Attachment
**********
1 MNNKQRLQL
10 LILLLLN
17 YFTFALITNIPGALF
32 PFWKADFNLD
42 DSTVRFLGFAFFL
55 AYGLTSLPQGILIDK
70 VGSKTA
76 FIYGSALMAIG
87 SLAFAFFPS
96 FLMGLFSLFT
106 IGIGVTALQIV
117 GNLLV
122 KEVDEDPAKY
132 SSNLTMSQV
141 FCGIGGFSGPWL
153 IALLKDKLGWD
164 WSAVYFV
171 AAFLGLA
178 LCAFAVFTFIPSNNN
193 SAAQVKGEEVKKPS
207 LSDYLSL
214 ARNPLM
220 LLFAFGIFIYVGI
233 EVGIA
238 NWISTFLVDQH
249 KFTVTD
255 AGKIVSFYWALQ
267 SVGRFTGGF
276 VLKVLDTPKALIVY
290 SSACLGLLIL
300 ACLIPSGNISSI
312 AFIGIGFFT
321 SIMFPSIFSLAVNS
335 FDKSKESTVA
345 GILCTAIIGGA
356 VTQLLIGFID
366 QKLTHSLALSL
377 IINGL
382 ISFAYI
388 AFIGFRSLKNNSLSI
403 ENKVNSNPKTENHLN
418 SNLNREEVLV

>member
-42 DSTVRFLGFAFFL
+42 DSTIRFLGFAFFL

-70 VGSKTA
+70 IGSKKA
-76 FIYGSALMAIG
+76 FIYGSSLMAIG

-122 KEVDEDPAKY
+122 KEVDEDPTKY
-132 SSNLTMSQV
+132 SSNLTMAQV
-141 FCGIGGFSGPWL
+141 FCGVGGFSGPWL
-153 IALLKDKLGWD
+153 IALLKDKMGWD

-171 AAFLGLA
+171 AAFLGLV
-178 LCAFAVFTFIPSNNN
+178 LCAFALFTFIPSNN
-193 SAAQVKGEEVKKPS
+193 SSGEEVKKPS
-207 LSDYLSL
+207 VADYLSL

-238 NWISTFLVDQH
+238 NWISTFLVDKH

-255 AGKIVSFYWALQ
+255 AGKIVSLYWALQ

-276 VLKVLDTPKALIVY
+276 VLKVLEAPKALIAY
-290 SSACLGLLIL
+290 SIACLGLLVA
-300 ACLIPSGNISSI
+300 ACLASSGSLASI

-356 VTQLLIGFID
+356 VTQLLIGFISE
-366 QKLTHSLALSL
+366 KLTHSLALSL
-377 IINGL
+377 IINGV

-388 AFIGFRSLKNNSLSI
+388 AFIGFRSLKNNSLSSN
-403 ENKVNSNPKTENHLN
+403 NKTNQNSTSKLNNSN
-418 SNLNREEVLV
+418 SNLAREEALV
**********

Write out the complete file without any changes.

1 MNNKQRLQL
10 LILLLLN
17 YFTFALITNIPGALF
32 PFWKADFNLD
42 DSTVRFLGFAFFL
55 AYGLTSLPQGILIDK
70 VGSKTA
76 FIYGSALMAIG
87 SLAFAFFPS
96 FLMGLFSLFT
106 IGIGVTALQIV
117 GNLLV
122 KEVDEDPAKY
132 SSNLTMSQV
141 FCGIGGFSGPWL
153 IALLKDKLGWD
164 WSAVYFV
171 AAFLGLA
178 LCAFAVFTFIPSNNN
193 SAAQVKGEEVKKPS
207 LSDYLSL
214 ARNPLM
220 LLFAFGIFIYVGI
233 EVGIA
238 NWISTFLVDQH
249 KFTVTD
255 AGKIVSFYWALQ
267 SVGRFTGGF
276 VLKVLDTPKALIVY
290 SSACLGLLIL
300 ACLIPSGNISSI
312 AFIGIGFFT
321 SIMFPSIFSLAVNS
335 FDKSKESTVA
345 GILCTAIIGGA
356 VTQLLIGFID
366 QKLTHSLALSL
377 IINGL
382 ISFAYI
388 AFIGFRSLKNNSLSI
403 ENKVNSNPKTENHLN
418 SNLNREEVLV

>member
-42 DSTVRFLGFAFFL
+42 DSTIRFLGFAFFL

-70 VGSKTA
+70 IGSKKA
-76 FIYGSALMAIG
+76 FIYGSSLMAIG

-122 KEVDEDPAKY
+122 KEVDEDPTKY
-132 SSNLTMSQV
+132 SSNLTMAQV
-141 FCGIGGFSGPWL
+141 FCGVGGFSGPWL
-153 IALLKDKLGWD
+153 IALLKDKMGWD

-171 AAFLGLA
+171 AAFLGLV
-178 LCAFAVFTFIPSNNN
+178 LCAFALFTFIPSNN
-193 SAAQVKGEEVKKPS
+193 SSGEEVKKPS
-207 LSDYLSL
+207 VADYLSL

-238 NWISTFLVDQH
+238 NWISTFLVDKH

-255 AGKIVSFYWALQ
+255 AGKIVSLYWALQ

-276 VLKVLDTPKALIVY
+276 VLKVLEAPKALIAY
-290 SSACLGLLIL
+290 SIACLGLLVA
-300 ACLIPSGNISSI
+300 ACLASSGSLASI

-356 VTQLLIGFID
+356 VTQLLIGFISE
-366 QKLTHSLALSL
+366 KLTHSLALSL
-377 IINGL
+377 IINGV

-388 AFIGFRSLKNNSLSI
+388 AFIGFRSLKNNSLSSN
-403 ENKVNSNPKTENHLN
+403 NKTNQNSTSKLNNSN
-418 SNLNREEVLV
+418 SNLAREEALV